Some face larger tuition increase

By Eric Chima

Out-of-state students will be hit harder than Illinois residents by next fall’s tuition increase, leading some to question the fairness of the hike.

While new in-state students are facing a $600 increase, incoming out-of-state students will pay nearly $1,800 of raised rates, according to data provided by Chester Gardner, the University’s vice president of student affairs.

Out-of-state students pay higher rates because in-state students pay taxes to the state, which trickle down to the University.

But the size of the disparity has not settled well with Brian Fisher, sophomore in LAS and president of the Out-of-State Student Alliance, which promotes social activities for and awareness of students from outside of Illinois.

“The reason they need to raise tuition is because the state isn’t raising their funding,” Fisher said. “So if the money from taxes isn’t coming down, a tuition increase should be the same for everybody.”

Since the 1970s, out-of-state tuition has been three times what in-state students pay, Gardner said. As tuition is raised, the difference between in-state and out-of-state rates rise as well.

Although the University’s Board of Trustees has the final say on tuition, a University Senate tuition advisory committee makes recommendations to the University and board. Associate Provost Bill Adams said the committee has been examining the issue of out-of-state tuition.

Adams said the current 3-to-1 ratio between out-of-state and in-state tuition is “probably too high.”

Only one out of the nine students on the committee is not an Illinois resident. Both Adams and Fisher expressed a desire to see more out-of-state students in the group.

“We want to feel like they’re listening and taking us into consideration,” Fisher said. “A lot of the things they’re saying are the same things they said last year, but nothing changed.”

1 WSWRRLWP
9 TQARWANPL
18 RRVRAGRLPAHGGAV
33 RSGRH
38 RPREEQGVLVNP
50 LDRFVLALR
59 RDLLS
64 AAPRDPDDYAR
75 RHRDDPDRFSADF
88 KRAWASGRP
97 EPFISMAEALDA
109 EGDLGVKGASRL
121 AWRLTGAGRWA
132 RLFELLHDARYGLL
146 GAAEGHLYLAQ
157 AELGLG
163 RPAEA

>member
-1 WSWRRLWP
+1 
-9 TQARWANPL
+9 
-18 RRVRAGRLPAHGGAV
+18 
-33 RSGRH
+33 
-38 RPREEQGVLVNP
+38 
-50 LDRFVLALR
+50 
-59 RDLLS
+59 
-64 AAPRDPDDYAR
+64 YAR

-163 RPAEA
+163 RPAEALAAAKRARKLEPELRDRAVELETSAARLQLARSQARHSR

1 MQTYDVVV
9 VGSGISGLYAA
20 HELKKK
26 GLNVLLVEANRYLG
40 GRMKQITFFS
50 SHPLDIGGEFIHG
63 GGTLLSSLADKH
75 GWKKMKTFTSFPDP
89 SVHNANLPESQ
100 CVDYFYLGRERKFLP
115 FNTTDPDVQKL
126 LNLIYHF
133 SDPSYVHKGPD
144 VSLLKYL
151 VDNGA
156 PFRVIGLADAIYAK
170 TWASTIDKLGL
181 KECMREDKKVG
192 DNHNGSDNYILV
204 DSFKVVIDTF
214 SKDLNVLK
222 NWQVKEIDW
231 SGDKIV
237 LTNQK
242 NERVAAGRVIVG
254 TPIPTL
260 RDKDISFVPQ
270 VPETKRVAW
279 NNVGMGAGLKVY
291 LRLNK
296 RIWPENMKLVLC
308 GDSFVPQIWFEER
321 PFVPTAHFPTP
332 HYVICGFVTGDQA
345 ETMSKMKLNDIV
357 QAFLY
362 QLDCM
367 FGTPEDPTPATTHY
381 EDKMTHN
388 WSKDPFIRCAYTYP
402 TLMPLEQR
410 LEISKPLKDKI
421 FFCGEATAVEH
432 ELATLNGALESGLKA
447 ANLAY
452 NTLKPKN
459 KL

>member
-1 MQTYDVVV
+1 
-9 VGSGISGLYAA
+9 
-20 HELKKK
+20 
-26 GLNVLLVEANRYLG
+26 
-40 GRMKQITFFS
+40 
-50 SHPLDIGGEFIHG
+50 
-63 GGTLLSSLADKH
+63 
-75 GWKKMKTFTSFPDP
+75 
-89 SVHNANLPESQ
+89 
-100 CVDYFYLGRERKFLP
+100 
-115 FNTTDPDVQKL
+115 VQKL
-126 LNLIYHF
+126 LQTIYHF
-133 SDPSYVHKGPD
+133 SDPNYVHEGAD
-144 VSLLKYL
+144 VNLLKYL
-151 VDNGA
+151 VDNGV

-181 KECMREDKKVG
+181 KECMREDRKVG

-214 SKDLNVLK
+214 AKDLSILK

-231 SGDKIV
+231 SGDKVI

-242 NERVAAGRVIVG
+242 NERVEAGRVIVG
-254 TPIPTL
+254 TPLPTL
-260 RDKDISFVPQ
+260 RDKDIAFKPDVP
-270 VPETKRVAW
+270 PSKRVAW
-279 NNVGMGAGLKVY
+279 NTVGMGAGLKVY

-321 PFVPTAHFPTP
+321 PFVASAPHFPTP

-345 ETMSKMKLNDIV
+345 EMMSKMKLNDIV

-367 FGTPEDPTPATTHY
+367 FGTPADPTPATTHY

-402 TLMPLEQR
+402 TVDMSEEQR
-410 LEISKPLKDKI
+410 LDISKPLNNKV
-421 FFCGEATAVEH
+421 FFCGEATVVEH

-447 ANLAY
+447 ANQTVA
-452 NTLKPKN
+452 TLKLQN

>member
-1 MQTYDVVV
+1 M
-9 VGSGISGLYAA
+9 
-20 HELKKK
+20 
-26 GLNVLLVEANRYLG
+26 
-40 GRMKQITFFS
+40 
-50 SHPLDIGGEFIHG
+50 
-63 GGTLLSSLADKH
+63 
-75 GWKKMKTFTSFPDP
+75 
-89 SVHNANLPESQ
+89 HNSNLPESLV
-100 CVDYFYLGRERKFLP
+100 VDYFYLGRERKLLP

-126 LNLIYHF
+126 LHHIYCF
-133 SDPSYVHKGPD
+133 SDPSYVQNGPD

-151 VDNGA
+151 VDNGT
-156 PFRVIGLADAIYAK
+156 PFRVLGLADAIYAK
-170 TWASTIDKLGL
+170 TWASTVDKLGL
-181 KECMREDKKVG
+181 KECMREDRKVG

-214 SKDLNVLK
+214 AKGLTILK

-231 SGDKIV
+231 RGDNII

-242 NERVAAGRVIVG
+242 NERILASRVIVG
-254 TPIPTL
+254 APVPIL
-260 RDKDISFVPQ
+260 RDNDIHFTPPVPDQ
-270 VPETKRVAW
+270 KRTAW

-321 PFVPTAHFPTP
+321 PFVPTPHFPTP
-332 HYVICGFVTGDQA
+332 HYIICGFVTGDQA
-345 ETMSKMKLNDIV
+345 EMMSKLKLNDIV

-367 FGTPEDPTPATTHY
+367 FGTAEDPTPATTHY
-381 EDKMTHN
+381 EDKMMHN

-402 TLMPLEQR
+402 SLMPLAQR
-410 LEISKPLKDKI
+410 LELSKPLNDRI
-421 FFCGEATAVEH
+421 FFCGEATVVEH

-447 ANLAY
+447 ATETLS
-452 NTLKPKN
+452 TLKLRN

Because the tuition rates for next year are fixed already, any changes recommended by the committee and passed by the Board of Trustees would not take effect until fall 2006.

Despite the increase, Gardner said, the University is making efforts to cater to out-of-state students, including a plan that would fix tuition rates for incoming freshmen for their first four years in school. State law already fixes tuition rates for incoming in-state freshmen.

Gardner estimated that all current non-freshmen at the University would likely face tuition increases of about 7 percent per year for the rest of their college careers. For out-of-state students, that would mean hikes of $1,500 or more each year.

“Everybody says that tuition for higher education is rising faster than inflation,” Gardner said. “But what they overlook is that government support is not keeping pace with inflation.”

Fisher said the higher tuition rates could scare off out-of-state students that might otherwise come to the University. Gardner said that the quality of the programs would bring just as many students.

According to Gardner, Illinois ranks fourth in the Big Ten in both in-state and out-of-state tuition rates. That is little consolation to Fisher, who said out-of-state students tend to get overlooked.

“People get a survey asking for a 7 percent tuition increase, and they think it’s only a few hundred dollars and say sure,” Fisher said. “They don’t realize that for out-of-state students – it’s a lot of money.”